In the Company of Women:
Women Artists from the Collection
On View At Phoenix Art Museum
text and images courtesy of Phoenix Art Museum
Rebecca Campbell, Jack and Diane, 2004. Oil on canvas. Gift of Vicki and Kent Logan
Opening on Saturday, July 7, Phoenix Art Museum will present In the Company of Women: Women Artists from the Collection, an exhibition of nearly 50 twentieth- and 21st-century artworks from the Museum’s holdings. In an era of such contemporary phenomena as the #MeToo movement, this exhibition showcases an array of styles and media exclusively by women artists, with works on view by Frida Kahlo, Georgia O’Keeffe, Faith Ringgold, Erica Deeman, Daniela Rossell, and many others, as an engagement with feminist scholarship that, for decades, has aimed to provide a more complete history of artistic production.
In the Company of Women creates a new context for some of the Museum’s most iconic pieces, prompting conversations about gender inequality, the systematic exclusion of women from mainstream art circles and the idea that artistic production must be understood in the context of society at large. The exhibition also aims to encourage conversation about the presence of works by women in the Museum’s collections and exhibitions, as well as the institution’s commitment to proactively addressing these issues. The exhibition will open on Friday, July 6 at 6 pm for First Friday festivities, and will be on view July 7 through August 12 in the Museum’s Steele Gallery.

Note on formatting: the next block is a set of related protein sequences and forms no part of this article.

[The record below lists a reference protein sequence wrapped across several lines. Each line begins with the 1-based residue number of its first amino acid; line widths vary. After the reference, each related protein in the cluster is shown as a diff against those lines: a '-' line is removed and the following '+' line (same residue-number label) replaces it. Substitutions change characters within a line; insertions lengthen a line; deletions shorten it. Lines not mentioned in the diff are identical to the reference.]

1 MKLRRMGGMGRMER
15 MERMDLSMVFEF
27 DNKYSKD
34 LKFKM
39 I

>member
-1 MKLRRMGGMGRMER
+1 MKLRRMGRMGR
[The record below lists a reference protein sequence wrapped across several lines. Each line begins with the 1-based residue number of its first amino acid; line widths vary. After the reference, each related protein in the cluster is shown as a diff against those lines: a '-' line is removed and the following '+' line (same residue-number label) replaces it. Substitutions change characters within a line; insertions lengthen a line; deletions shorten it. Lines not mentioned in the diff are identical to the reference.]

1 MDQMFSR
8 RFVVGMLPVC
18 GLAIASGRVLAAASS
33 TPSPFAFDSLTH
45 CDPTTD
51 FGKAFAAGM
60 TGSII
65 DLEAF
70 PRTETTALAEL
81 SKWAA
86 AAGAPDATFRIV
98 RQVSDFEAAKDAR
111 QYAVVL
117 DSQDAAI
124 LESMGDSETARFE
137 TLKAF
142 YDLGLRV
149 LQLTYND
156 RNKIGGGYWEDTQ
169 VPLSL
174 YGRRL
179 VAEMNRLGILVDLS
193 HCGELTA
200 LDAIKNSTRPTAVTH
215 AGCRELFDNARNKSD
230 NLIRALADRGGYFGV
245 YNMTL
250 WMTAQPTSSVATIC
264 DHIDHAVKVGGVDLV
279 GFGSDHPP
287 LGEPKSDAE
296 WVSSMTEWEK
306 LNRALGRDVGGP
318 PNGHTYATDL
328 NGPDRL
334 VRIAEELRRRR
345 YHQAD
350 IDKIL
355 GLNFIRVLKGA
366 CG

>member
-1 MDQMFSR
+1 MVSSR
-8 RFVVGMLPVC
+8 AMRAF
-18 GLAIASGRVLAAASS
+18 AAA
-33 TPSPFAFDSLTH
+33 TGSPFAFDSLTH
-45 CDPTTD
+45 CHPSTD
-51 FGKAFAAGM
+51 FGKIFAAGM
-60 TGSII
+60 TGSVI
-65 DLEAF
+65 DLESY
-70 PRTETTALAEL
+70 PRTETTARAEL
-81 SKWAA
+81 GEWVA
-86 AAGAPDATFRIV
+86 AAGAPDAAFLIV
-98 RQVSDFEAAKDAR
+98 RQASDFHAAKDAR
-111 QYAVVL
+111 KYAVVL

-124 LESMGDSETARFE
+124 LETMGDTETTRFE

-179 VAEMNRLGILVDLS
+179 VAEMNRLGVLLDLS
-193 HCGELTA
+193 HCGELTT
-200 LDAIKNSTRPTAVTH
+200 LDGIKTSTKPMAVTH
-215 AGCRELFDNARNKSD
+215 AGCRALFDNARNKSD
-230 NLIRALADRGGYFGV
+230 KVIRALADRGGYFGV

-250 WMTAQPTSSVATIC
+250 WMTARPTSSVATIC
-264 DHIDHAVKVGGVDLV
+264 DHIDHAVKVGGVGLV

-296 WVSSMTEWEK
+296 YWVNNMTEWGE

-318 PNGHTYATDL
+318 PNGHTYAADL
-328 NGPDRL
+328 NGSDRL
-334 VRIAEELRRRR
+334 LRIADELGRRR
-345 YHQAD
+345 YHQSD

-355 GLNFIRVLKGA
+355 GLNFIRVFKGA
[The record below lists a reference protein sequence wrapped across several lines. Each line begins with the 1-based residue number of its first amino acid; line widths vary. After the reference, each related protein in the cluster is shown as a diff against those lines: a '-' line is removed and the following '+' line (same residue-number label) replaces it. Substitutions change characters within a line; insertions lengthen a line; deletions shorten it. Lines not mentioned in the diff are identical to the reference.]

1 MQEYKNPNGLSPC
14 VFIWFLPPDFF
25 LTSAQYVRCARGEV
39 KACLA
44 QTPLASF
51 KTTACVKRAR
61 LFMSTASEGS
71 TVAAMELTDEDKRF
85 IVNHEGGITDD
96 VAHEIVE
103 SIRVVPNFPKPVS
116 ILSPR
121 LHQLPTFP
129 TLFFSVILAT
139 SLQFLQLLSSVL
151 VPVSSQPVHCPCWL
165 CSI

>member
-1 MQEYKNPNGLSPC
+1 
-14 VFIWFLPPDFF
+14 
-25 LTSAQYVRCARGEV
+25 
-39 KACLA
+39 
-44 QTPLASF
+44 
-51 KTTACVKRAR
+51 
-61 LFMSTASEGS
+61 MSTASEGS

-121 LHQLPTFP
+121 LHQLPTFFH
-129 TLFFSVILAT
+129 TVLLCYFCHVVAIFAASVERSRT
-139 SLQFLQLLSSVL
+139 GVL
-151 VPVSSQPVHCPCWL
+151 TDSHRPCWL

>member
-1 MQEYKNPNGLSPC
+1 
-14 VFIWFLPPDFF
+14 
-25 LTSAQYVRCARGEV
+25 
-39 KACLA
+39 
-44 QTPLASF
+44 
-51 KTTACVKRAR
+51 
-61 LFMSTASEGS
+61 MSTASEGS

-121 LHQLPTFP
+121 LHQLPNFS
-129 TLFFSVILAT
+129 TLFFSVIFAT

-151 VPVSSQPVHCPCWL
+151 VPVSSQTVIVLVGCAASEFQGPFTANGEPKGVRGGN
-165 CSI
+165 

Left: Erica Deeman, Untitled 18, 2013. Photograph. Collection of Phoenix Art Museum. Purchased with funds provided by Contemporary Forum. Center: Erica Deeman, Untitled 16, 2013. Photograph. Collection of Phoenix Art Museum. Purchased with funds provided by Contemporary Forum. Right: Erica Deeman, Untitled 10, 2013. Photograph. Collection of Phoenix Art Museum. Purchased with funds provided by Contemporary Forum.
“We are excited to celebrate the iconic pieces featured in In the Company of Women,” said Amada Cruz, the Sybil Harrington Director and CEO of Phoenix Art Museum. “This exhibition casts these works in an engaging new light, reminding us that museums are meant to be a place where all perspectives are considered meaningful. We look forward to sharing these beloved works with new and seasoned visitors alike.”
In the Company of Women was inspired in part by the 1976 Los Angeles County Museum of Art (LACMA) exhibition Women Artists: 1550-1950, the first large-scale museum exhibition in the United States exclusively featuring women artists. Curated by renowned art historians Ann Sutherland Harris and Linda Nochlin, Women Artists was revolutionary in the way it utilized the museum setting to explore barriers that women artists have historically faced. For example, from the sixteenth to the nineteenth centuries, women were barred from studying the nude model, which formed the basis for academic training and representation, despite women’s bodies often serving as the objects of artistic representation and consumption.
Left: Marguerite Zorach, Deer in the Forest, 1914. Gouache on paperboard. Purchased with funds from the James K. Ballinger American Art and Education Fund. Right: Liliana Porter, Red with Mirror, 2000. Cibachrome. Gift of anonymous donors in honor of Dr. Beverly Adams.